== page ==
So in many respects I would have thought that the Soviet Union, for all its defects, stood as a positive development in history, with all of the horrors that took place. The United States has had its horrors. The question is this: did the Soviet Union collapse because socialism is unworkable and central planning doesn’t work? No, it didn’t. There was a crisis in the Soviet Union. I would argue that in the absence of the kind of pressure [that was applied], it’s very difficult to weigh the balance. How important were the internal forces? How important were the difficulties experienced internally, and how important was the external pressure and the externally intervening force? How important that balance was is very difficult to get. We have to read through a lot of intelligence to understand that, to begin to get a grasp of things, but that’s our duty as people who are living history, or who seek to understand history. We have to try to do that, and my basic conclusion still at this moment is this: the Soviet Union today, in the absence of this extraordinarily crafty, well-thought-out, extremely costly strategy deployed by the Reagan administration, would be a society struggling through great difficulties. It would still be a socialist society, at least of the kind that it was. It would be far from perfect, but it would still be there, and I think, therefore, that Western intervention made a crucial difference in this situation. That’s a judgment.


All right. Now, there is a question irrespective of that: what does it mean that the Soviet Union now has disappeared as a result of the kind of process that I’m talking about, a combination of internal difficulties and external pressure and intervention? Does it mean that socialism doesn’t work? Does it mean that [there is no alternative to] the kind of capitalism that we live in today, which I think increasingly of as a return to irrational and savage 19th century capitalism? If you walk through the Bronx and Brooklyn and Harlem, how can you not conclude that we are living in an irrational and savage capitalism in which the leveling attacks of democracy have been dealt with, in which the possibility of remedying that situation by the constitutional means which exist in the normal political channels of our government are very small, that electoral changes, in other words, are not going to be very significant, until there’s a mass mobilization of American people to make something happen.

If this is so, then the fact that what has happened in the Soviet Union has happened as it happened has no bearing whatsoever on our problems, and we should not be confused or pushed into consternation by it. Why? Primarily, for a very simple reason: The Soviet Union was conceived at a time when, in Marxist terms, it was not ready. The Soviet Union did not have the material base of abundance which would make it possible to create a society at once egalitarian and democratic because the struggle to create that base would require a degree of repression and authoritarianism, particularly heightened by external intervention and attack, which inevitably would distort the nature of socialism.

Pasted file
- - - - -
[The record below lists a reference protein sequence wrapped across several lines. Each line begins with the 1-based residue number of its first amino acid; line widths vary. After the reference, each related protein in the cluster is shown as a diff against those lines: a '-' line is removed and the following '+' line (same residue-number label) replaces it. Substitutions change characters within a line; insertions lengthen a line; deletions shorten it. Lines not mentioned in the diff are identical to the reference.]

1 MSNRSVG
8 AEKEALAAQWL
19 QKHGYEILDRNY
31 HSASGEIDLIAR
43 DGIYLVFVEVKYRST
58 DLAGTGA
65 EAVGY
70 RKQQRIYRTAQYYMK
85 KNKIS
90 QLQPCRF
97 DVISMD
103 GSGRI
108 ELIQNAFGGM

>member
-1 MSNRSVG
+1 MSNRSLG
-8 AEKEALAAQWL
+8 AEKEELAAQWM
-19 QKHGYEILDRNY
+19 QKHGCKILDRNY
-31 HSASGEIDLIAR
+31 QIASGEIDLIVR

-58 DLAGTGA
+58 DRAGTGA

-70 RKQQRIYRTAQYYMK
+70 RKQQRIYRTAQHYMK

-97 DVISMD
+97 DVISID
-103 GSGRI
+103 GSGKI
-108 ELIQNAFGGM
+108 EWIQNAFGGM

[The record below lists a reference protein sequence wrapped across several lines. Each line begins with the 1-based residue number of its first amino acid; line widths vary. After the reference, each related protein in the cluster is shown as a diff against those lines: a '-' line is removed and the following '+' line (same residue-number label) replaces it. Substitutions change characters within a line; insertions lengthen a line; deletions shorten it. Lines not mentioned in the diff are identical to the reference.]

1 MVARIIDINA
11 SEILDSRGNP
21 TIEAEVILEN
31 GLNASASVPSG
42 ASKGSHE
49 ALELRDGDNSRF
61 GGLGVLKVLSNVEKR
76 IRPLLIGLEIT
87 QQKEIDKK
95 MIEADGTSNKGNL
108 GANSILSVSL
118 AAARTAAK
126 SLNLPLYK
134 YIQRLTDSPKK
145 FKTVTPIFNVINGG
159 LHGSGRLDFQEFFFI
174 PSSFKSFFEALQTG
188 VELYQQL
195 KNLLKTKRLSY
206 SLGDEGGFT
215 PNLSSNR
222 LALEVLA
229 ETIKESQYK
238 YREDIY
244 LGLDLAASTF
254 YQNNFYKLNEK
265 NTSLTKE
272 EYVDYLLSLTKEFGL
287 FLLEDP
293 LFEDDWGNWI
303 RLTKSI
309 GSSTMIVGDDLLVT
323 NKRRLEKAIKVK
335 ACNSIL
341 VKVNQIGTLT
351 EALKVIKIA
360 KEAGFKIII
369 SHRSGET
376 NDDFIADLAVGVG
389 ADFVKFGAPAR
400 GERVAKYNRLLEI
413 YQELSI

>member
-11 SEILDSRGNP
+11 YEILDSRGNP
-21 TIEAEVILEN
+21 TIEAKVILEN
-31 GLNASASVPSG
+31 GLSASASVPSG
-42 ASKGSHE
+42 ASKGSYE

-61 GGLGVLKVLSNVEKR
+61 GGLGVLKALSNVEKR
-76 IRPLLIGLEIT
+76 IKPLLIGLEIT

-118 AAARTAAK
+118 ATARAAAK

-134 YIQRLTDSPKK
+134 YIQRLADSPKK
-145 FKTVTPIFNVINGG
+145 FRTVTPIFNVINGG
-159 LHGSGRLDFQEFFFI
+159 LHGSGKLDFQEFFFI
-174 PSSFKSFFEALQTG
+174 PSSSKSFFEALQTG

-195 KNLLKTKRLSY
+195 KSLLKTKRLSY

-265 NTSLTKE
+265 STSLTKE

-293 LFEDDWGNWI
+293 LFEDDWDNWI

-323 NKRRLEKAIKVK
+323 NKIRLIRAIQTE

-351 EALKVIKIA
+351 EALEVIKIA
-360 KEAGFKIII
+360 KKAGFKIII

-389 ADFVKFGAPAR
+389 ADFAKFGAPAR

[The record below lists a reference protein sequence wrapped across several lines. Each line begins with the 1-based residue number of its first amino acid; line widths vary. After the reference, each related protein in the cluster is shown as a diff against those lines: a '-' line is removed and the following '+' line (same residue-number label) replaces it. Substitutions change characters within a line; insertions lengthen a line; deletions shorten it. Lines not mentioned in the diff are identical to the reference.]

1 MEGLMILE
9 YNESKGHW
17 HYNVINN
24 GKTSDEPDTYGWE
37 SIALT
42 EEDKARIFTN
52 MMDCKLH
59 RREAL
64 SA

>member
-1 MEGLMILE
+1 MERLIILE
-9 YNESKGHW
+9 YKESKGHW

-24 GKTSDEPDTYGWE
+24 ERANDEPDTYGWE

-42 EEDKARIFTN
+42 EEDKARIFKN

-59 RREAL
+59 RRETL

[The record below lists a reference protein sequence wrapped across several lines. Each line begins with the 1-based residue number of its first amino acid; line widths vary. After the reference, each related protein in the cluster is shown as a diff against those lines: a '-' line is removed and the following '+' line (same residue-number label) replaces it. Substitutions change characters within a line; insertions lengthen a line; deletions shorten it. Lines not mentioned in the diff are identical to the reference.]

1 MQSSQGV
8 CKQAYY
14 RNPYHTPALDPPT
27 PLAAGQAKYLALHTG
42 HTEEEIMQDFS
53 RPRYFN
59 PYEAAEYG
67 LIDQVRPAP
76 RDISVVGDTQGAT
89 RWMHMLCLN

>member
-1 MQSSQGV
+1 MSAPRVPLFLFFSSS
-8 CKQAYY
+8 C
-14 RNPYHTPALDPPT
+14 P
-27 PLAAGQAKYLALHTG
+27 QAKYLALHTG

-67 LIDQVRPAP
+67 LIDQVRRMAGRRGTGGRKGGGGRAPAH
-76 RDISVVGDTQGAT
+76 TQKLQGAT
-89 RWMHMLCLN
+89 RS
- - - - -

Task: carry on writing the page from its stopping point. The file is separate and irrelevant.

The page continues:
I sympathize with Isaac [name indistinct], but I think it’s too simple when he says socialism in a backward country is backwards socialism. But the critical fact for us is this: the Soviet Union was a society conceived as a socialist society prior to the creation of the economic base which would permit the creation of a socialist society with ease. We live in a society whose capacity to produce, whose potential abundance is so great that the inability to make use of it is literally tearing this society apart.

We live in a society which is ready, and when I say that, I want to go back to the terms of the discussion on the constitutional conventions. Well, why can’t we have economic democracy? What does economic democracy mean? Economic democracy inevitably would mean a number of these things: the accountability of the enormous, concentrated power which exists in our society today to public democratic institutions. The planned rational use of resources at the public level, with democratic participation in the same manner that that planned rational use is conceived within the framework of the corporations, where the exercise of those decisions is not accountable. So it seems to me that in our day, when our society is riven by its contradictions, unable to use its abundance, unable to use its productive capacity in a rational, humane and democratic manner, that what is on the agenda today is the democratization of economic power, the rendering accountable of the enormous economic potential and power that exists in our society to make this a better and decent and democratic world. Voilà.

End of lecture

Question Period

Well, dear friends, first of all, we have to have this serious debate because the real terms of the debate are rendered invisible by the absurd rhetoric and the absurd way in which we speak about ourselves, and by the mass media whose power and determination is to keep the real terms of the debate invisible. The real terms of the debate are: why is this society collapsing? Why does this economic machine not work? Who is responsible? If the people who are responsible are not going to do something about it, let them get the hell out.

Moderator: I know there have got to be lots of questions. We’ll allot a certain amount of time. We’ll try to recognize everyone.

Question: You’ve analyzed this quite well, but what does one do to change [the situation]?